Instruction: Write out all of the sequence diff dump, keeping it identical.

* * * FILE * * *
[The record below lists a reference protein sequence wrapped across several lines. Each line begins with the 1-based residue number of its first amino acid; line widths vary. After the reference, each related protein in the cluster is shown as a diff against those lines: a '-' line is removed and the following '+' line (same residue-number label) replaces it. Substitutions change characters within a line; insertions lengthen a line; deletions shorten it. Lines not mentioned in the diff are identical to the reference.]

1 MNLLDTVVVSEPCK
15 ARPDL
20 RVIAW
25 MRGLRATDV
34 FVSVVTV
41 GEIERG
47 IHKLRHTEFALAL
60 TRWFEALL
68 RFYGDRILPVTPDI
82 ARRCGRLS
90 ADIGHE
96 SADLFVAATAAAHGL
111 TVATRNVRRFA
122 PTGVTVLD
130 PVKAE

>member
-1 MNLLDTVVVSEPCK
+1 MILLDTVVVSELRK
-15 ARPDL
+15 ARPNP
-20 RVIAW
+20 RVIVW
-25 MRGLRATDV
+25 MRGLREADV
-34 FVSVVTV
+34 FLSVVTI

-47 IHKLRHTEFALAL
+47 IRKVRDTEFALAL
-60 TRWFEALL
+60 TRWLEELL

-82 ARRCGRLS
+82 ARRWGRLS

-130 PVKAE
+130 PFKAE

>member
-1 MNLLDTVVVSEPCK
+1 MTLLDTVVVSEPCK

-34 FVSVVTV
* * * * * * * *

[The record below lists a reference protein sequence wrapped across several lines. Each line begins with the 1-based residue number of its first amino acid; line widths vary. After the reference, each related protein in the cluster is shown as a diff against those lines: a '-' line is removed and the following '+' line (same residue-number label) replaces it. Substitutions change characters within a line; insertions lengthen a line; deletions shorten it. Lines not mentioned in the diff are identical to the reference.]

1 MNLLDTVVVSEPCK
15 ARPDL
20 RVIAW
25 MRGLRATDV
34 FVSVVTV
41 GEIERG
47 IHKLRHTEFALAL
60 TRWFEALL
68 RFYGDRILPVTPDI
82 ARRCGRLS
90 ADIGHE
96 SADLFVAATAAAHGL
111 TVATRNVRRFA
122 PTGVTVLD
130 PVKAE

>member
-1 MNLLDTVVVSEPCK
+1 MILLDTVVVSELRK
-15 ARPDL
+15 ARPNP
-20 RVIAW
+20 RVIVW
-25 MRGLRATDV
+25 MRGLREADV
-34 FVSVVTV
+34 FLSVVTI

-47 IHKLRHTEFALAL
+47 IRKVRDTEFALAL
-60 TRWFEALL
+60 TRWLEELL

-82 ARRCGRLS
+82 ARRWGRLS

-130 PVKAE
+130 PFKAE

>member
-1 MNLLDTVVVSEPCK
+1 MTLLDTVVVSEPCK

-34 FVSVVTV